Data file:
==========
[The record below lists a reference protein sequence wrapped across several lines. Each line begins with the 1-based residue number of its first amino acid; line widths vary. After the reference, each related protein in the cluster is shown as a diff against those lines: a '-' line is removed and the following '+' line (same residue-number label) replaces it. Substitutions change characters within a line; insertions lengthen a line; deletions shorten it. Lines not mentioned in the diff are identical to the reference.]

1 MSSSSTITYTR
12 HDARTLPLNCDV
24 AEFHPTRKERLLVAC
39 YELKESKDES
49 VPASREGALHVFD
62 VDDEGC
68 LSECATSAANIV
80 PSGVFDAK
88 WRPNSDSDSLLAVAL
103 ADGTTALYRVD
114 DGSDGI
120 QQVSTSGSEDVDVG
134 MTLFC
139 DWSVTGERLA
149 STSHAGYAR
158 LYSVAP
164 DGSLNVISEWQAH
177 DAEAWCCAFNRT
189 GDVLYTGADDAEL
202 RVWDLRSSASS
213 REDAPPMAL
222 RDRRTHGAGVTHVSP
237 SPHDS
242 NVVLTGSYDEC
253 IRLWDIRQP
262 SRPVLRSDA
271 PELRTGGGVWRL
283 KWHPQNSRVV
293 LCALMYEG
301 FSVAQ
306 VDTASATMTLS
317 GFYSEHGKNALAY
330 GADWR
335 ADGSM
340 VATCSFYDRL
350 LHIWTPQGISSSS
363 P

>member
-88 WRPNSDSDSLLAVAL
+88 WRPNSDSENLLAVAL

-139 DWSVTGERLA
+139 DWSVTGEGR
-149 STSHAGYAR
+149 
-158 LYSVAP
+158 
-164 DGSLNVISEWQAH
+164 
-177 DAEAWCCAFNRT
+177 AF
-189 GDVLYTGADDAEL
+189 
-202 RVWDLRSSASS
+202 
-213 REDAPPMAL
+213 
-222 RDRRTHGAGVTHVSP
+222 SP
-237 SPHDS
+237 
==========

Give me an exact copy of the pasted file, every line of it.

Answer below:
[The record below lists a reference protein sequence wrapped across several lines. Each line begins with the 1-based residue number of its first amino acid; line widths vary. After the reference, each related protein in the cluster is shown as a diff against those lines: a '-' line is removed and the following '+' line (same residue-number label) replaces it. Substitutions change characters within a line; insertions lengthen a line; deletions shorten it. Lines not mentioned in the diff are identical to the reference.]

1 MSSSSTITYTR
12 HDARTLPLNCDV
24 AEFHPTRKERLLVAC
39 YELKESKDES
49 VPASREGALHVFD
62 VDDEGC
68 LSECATSAANIV
80 PSGVFDAK
88 WRPNSDSDSLLAVAL
103 ADGTTALYRVD
114 DGSDGI
120 QQVSTSGSEDVDVG
134 MTLFC
139 DWSVTGERLA
149 STSHAGYAR
158 LYSVAP
164 DGSLNVISEWQAH
177 DAEAWCCAFNRT
189 GDVLYTGADDAEL
202 RVWDLRSSASS
213 REDAPPMAL
222 RDRRTHGAGVTHVSP
237 SPHDS
242 NVVLTGSYDEC
253 IRLWDIRQP
262 SRPVLRSDA
271 PELRTGGGVWRL
283 KWHPQNSRVV
293 LCALMYEG
301 FSVAQ
306 VDTASATMTLS
317 GFYSEHGKNALAY
330 GADWR
335 ADGSM
340 VATCSFYDRL
350 LHIWTPQGISSSS
363 P

>member
-88 WRPNSDSDSLLAVAL
+88 WRPNSDSENLLAVAL

-139 DWSVTGERLA
+139 DWSVTGEGR
-149 STSHAGYAR
+149 
-158 LYSVAP
+158 
-164 DGSLNVISEWQAH
+164 
-177 DAEAWCCAFNRT
+177 AF
-189 GDVLYTGADDAEL
+189 
-202 RVWDLRSSASS
+202 
-213 REDAPPMAL
+213 
-222 RDRRTHGAGVTHVSP
+222 SP
-237 SPHDS
+237 